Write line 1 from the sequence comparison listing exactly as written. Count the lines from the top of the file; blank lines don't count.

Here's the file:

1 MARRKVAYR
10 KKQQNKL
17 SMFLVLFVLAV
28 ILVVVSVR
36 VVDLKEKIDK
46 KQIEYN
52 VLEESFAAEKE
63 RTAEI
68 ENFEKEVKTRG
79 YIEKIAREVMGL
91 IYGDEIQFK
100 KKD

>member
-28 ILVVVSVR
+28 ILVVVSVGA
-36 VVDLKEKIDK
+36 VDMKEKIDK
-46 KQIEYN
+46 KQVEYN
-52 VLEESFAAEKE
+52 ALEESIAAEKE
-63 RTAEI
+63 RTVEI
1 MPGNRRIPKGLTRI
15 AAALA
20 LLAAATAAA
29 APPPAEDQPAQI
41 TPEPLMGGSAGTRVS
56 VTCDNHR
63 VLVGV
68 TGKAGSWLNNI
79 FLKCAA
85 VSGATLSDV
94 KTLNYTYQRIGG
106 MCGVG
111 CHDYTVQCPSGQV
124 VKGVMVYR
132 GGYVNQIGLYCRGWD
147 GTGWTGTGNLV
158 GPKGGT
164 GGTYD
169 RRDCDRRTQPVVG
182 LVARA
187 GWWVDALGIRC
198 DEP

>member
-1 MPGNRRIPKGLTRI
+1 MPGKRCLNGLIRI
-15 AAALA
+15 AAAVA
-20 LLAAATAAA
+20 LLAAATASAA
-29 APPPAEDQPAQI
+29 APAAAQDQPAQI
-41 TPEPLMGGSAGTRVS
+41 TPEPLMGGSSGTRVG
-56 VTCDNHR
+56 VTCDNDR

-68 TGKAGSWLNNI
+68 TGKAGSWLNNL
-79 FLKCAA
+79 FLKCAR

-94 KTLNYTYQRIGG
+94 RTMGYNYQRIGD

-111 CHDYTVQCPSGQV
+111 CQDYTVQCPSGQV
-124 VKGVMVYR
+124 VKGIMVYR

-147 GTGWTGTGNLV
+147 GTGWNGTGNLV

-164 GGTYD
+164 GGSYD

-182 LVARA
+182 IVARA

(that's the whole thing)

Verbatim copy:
1 MARRKVAYR